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Letters / Petitions can backfire

Whilst very happy to have signed the petition about Serco removing the food subsidy on a lifeline service, a couple of related matters in the bigger political picture came to mind.

Online petitions can be very useful tools for having influence and gauging public opinion, IF backed. Let’s hope enough people sign the petition then.

Given it was a party-political sponsored petition, rather than a citizens/public petition e.g. 38 Degrees type etc., I wondered if it may have put a few (SNP voters) off signing it, given their government is responsible for the contract. We’ll see. Petitions can backfire, or at least dissolve into obscurity, sending the wrong message if not many people sign them.

The fact that Alistair, rather than Beatrice, fronted the petition seemed a little odd too, given the lifeline service contract is squarely the responsibility of the Scottish Government and not within Westminster’s gift. As usual, I’m probably over-thinking it.

On signing, one is then immediately taken to a Liberal Democrat Party donation page. This felt a little cynical and potentially devalues the petition, given the issue is not a party political one, outwith election time, but a contractual one. (Forgive my ignorance but have any of the political parties advocated that the service should  be wholly public owned and run?)

A lifeline service should not of course line anyone’s pockets, not least Serco shareholders. This current arrangement says a great deal about the kind of economics (monetarist of sorts) the Scottish Government backs.

I wonder, now they are in government, what the Scottish Green Party’s ( SGP) position on the contract is? Will they be able now to influence this where the LibDems can’t, public transport being one of the SGP’s ‘big ticket’ policy?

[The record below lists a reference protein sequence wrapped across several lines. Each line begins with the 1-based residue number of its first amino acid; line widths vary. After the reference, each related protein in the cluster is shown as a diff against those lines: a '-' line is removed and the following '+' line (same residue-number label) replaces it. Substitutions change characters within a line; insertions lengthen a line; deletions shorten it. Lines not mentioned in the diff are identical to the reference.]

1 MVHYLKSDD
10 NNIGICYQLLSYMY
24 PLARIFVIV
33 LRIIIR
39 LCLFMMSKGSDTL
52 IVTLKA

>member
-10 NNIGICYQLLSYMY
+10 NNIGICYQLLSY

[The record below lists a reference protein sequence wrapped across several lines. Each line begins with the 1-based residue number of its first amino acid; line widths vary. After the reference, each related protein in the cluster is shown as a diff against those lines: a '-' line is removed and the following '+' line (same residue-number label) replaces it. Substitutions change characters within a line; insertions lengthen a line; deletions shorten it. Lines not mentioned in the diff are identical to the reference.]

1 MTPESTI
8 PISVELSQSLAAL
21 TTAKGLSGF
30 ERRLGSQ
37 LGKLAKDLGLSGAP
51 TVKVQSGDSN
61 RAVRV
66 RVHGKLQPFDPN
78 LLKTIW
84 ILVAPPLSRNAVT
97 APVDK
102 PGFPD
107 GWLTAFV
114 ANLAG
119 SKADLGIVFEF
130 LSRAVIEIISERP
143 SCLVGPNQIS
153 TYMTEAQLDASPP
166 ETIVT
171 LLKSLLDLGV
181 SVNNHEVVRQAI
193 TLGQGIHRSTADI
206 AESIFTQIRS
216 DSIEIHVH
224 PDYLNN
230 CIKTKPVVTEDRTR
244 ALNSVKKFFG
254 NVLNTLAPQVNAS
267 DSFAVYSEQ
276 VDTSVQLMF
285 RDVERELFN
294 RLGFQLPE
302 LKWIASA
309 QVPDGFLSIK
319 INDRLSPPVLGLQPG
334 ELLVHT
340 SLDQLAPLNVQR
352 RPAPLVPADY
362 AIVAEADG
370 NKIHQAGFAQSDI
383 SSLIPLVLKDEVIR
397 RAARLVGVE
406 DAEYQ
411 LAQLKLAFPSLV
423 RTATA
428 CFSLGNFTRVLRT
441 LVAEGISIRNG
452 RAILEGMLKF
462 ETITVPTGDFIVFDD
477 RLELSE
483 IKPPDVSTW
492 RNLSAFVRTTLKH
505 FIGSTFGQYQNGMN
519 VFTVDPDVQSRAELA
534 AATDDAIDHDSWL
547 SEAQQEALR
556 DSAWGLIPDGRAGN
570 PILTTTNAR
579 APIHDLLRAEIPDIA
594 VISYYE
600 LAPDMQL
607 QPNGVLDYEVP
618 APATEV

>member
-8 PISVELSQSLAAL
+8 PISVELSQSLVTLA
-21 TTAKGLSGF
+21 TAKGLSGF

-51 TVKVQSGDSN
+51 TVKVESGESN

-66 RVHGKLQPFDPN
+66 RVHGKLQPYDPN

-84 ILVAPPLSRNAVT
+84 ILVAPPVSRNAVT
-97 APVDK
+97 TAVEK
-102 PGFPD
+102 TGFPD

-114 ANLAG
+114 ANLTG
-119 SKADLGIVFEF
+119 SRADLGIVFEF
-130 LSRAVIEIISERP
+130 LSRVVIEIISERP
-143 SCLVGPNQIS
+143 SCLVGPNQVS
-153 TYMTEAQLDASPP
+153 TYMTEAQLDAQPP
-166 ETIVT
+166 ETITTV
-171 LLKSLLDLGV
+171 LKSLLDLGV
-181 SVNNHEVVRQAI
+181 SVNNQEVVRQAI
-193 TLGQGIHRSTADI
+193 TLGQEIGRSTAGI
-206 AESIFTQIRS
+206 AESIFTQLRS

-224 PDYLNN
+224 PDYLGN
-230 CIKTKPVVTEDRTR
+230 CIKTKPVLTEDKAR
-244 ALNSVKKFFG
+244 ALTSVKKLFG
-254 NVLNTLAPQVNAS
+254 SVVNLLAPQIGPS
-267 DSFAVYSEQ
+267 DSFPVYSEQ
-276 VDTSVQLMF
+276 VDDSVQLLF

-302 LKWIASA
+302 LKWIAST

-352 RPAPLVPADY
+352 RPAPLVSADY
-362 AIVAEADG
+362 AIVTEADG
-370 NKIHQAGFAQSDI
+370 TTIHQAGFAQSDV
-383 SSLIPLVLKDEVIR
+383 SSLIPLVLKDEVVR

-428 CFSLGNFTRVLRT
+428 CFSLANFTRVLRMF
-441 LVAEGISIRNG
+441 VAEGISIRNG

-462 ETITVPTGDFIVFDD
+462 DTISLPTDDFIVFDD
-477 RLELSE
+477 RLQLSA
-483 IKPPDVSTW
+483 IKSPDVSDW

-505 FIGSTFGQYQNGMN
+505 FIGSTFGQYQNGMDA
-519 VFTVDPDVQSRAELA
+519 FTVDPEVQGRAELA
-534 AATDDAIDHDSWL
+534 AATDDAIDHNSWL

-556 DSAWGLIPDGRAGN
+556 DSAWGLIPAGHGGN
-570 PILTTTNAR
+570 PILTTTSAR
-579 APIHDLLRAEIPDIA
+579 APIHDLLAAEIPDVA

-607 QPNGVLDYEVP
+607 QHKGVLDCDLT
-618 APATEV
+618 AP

Anyone written to Ariane Burgess?  One of many, many tests then for the SGP – who, I believe, have made a very serious error of judgement in joining government, in the same way the LibDems did in backing the Tories austerity Government 2010-15.

The fact that the service makes a profit came as a surprise to me, given its very nature – lifeline – meaning, I’d assumed, it has to be subsidised by all Scottish taxpayers, especially given and including the cost of building the ships. Is an operating profit guaranteed, irrespective of usage, part of  the contract?

That a global corporate conglomerate runs a local service is completely at odds with the increasing need for a significant move to enhanced circular economies in Shetland, if not across Scotland.  If anything any profit should go to the Shetland community, or at least reduce the Scottish public debt burden of a publicly funded (all Scottish taxpayers) service.

Private profit from public goods and services is nothing short of robbery, in the same way that the NHS and care systems are robbed of huge amounts by private companies, often to the detriment of the services, and pay and conditions of those workers who provide them.

James J Paton